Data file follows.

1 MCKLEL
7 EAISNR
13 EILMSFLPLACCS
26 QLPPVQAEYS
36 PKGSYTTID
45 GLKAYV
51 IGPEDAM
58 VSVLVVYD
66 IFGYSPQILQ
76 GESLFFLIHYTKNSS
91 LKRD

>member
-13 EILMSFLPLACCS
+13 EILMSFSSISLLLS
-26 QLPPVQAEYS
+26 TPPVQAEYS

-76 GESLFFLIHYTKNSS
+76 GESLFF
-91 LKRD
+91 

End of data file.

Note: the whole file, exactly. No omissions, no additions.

1 MCKLEL
7 EAISNR
13 EILMSFLPLACCS
26 QLPPVQAEYS
36 PKGSYTTID
45 GLKAYV
51 IGPEDAM
58 VSVLVVYD
66 IFGYSPQILQ
76 GESLFFLIHYTKNSS
91 LKRD

>member
-13 EILMSFLPLACCS
+13 EILMSFSSISLLLS
-26 QLPPVQAEYS
+26 TPPVQAEYS

-76 GESLFFLIHYTKNSS
+76 GESLFF
-91 LKRD
+91 